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Autumn recipes

Comfort food and fun Easter eats feature in our collection of autumn recipes, featuring everything from an Italian Easter tart to carrot doughnuts with cream cheese glaze and brown sugar crumb and braised lamb with Jerusalem artichokes, carrots and cumin to breakfast curry with roti and poached egg.

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Easter Baking Recipes

Dust off your mixing spoon, man your oven and have your eggs at the ready as we present some of our all-time favourite Easter baking recipes, from praline bread pudding to those all-important hot cross buns.

Italian Easter tart

"This is a traditional tart eaten in Naples at Easter," says Ingram. "The legend goes that a mermaid called Parthenope in the Gulf of Napoli would sing to celebrate the arrival of spring each year. One year, to say thank you, the Neapolitans offered her gifts of ricotta, flour, eggs, wheat, perfumed orange flowers and spices. She took them to her kingdom under the sea, where the gods made them into a cake. I love to add nibs of chocolate to Parthenope cake because I think it marries nicely with the candied orange and sultanas, but, really, do you need an excuse to add chocolate to anything?" Start this recipe a day ahead to prepare the pastry and soak the sultanas.

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Apple and cinnamon hot cross buns

The mix of candied apple and dried apple combined with a sticky cinnamon glaze provides a new twist on an old favourite. These buns are equally good served warm on the day of baking, or several days later, toasted, with lashings of butter.

Momofuku's steamed buns

Australia's best take-away

We've hunted down some excellent eats-to-go to fuel your next picnic, lunch break or Tuesday night in...

Oyster Po Boy


You'll need

  Oyster Po Boy 24 Pacific oysters, shucked 3 eggs, lightly whisked 85 gm (½ cup) fine yellow cornmeal 85 gm (½ cup) coarse yellow cornmeal For deep frying: peanut oil 4 long bread rolls 8 leaves of butter lettuce 2 vine-ripened tomatoes, thinly sliced To serve: lemon wedges   Tartare sauce 1 egg yolk 1 tbsp lemon juice 250 ml (1 cup) sunflower oil 2 tbsp small salted capers, rinsed 5 cornichons, finely chopped ½ red onion, finely chopped ¼ cup finely chopped flat-leaf parsley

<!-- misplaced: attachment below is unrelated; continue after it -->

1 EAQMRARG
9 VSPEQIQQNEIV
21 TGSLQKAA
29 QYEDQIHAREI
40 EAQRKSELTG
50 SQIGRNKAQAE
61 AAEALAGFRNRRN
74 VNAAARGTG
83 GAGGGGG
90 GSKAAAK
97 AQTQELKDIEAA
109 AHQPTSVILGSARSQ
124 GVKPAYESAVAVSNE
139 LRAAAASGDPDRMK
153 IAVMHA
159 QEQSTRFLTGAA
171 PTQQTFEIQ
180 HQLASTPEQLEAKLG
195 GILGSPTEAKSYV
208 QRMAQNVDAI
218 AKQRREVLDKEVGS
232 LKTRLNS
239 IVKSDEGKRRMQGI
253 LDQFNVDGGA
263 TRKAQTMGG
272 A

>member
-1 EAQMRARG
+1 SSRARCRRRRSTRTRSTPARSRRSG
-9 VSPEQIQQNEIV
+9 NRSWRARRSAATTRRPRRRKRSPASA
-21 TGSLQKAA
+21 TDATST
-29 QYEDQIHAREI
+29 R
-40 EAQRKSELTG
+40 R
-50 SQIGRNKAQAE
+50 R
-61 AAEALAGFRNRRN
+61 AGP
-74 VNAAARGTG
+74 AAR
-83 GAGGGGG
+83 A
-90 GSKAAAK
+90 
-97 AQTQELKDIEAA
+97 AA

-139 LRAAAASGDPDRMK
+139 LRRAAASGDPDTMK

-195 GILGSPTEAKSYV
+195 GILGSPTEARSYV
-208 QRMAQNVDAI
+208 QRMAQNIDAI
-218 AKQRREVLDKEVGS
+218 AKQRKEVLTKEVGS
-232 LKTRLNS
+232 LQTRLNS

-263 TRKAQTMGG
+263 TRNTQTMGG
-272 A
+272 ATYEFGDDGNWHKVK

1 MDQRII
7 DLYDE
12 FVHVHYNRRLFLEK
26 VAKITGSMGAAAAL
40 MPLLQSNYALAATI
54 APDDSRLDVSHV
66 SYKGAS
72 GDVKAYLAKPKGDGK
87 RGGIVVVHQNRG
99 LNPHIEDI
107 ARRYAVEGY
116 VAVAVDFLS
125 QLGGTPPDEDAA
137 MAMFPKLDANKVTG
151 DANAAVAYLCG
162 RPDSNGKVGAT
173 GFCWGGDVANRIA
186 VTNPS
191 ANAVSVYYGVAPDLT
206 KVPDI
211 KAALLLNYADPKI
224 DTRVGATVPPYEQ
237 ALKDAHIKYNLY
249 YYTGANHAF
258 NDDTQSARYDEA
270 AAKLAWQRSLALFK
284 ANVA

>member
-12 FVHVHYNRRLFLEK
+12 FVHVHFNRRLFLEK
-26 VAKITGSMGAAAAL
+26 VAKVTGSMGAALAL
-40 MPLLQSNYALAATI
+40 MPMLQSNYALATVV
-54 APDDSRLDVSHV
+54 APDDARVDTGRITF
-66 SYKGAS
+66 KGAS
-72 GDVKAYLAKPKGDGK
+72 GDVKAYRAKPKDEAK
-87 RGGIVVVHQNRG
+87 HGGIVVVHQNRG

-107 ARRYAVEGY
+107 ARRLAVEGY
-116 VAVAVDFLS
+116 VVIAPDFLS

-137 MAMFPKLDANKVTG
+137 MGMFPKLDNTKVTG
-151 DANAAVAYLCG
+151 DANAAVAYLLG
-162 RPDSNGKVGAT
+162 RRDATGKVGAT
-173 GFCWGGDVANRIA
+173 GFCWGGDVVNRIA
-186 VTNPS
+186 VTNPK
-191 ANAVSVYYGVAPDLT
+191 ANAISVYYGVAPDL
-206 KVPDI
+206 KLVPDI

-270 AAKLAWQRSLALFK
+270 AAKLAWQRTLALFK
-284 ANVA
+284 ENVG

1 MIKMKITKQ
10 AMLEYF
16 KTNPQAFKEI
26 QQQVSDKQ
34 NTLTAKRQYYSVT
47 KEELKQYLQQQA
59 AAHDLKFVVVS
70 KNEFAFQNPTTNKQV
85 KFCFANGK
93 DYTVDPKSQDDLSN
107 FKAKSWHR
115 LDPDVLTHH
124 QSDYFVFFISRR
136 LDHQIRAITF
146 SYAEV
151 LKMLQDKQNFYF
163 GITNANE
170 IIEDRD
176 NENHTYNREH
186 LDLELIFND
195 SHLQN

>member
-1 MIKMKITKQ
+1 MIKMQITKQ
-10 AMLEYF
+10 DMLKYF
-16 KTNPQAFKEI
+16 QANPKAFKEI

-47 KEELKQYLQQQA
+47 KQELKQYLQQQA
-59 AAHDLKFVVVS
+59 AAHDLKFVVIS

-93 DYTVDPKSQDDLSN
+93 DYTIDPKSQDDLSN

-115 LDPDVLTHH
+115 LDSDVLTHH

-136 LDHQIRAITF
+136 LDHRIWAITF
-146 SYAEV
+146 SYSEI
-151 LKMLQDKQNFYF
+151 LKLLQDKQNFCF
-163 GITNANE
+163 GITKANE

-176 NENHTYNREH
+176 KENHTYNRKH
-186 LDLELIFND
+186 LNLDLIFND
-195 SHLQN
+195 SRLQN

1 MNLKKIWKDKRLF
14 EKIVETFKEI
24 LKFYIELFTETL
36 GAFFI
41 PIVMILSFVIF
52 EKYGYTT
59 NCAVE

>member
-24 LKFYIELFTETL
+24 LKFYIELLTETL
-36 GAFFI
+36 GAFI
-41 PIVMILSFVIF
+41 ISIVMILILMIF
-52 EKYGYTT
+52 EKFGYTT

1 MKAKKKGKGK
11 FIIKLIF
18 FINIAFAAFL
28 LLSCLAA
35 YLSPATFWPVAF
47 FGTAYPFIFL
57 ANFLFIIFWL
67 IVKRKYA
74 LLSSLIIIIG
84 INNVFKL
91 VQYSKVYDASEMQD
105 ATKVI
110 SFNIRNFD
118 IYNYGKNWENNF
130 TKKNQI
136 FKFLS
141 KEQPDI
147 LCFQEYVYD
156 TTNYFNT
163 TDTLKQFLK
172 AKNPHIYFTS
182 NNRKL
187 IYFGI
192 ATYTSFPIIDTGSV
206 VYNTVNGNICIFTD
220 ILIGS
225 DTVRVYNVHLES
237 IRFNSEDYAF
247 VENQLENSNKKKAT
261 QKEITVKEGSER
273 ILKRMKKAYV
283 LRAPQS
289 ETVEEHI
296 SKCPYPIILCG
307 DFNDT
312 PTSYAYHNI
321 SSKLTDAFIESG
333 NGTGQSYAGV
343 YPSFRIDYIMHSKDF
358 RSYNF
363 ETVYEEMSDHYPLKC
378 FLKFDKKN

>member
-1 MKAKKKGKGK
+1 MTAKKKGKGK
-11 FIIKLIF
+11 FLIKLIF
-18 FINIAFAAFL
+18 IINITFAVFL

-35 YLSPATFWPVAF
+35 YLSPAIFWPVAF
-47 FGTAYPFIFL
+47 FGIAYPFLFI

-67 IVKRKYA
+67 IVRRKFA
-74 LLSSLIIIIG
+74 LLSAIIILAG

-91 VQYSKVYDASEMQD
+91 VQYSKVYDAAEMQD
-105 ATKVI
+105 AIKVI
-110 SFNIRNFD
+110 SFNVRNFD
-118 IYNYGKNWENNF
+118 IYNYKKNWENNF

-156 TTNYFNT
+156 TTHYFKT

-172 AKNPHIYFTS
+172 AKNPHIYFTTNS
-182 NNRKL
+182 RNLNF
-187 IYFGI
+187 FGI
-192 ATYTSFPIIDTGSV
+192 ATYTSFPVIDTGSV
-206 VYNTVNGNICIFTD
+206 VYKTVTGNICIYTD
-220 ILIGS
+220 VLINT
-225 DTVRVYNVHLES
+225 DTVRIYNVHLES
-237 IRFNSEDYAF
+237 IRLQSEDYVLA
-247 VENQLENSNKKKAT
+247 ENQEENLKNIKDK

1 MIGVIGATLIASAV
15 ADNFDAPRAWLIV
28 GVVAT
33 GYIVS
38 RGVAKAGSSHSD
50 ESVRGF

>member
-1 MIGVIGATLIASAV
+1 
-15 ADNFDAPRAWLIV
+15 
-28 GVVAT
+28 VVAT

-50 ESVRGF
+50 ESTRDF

Method

  • 01
  • For tartare sauce, whisk together egg yolk and lemon juice until frothy. Whisking continuously, add oil in a thin, steady stream until emulsified, then season to taste with sea salt and freshly ground black pepper. Stir through remaining ingredients and refrigerate until required.
  • 02
  • Remove oysters from shell and pat dry with absorbent paper. Season whisked eggs with sea salt and freshly ground black pepper. Combine cornmeals on a plate and season to taste. Dip oysters in egg, then coat with cornmeal. Heat oil in a large deep saucepan or deep fryer to 180C. Fry oysters in batches for 3-4 minutes or until golden, then drain on an absorbent paper-lined plate.
  • 03
  • Halve bread rolls and spread with tartare sauce. Top with lettuce, tomatoes, fried oysters and enclose. Serve with lemon wedges.

While oysters, mussels and scallops receive their fair share of attention, there's a bevy of other shellfish, too, such as pippies, cockles and clams, which promise plenty of pleasure on the plate. These daintier varieties, along with mussels, should be purchased alive. You can check their condition by tapping any open shells - they should close immediately. They're sometimes sold sandless (that is, purged of sand), but if they're not, you'll need to purge them. Do this by soaking in salted cold water for about an hour. Discard any shells that don't open during cooking. While fresh scallops are available to restaurants, they're harder for home cooks to lay their hands on. Look for examples with plump flesh and always buy them fresh rather than frozen. If you can't find shellfish at your local market or fishmonger, give your local Chinatown a go.

At A Glance

  • Serves 4 people
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At A Glance

  • Serves 4 people

Drink Suggestion

Pale ale.

Featured in

Aug 2007

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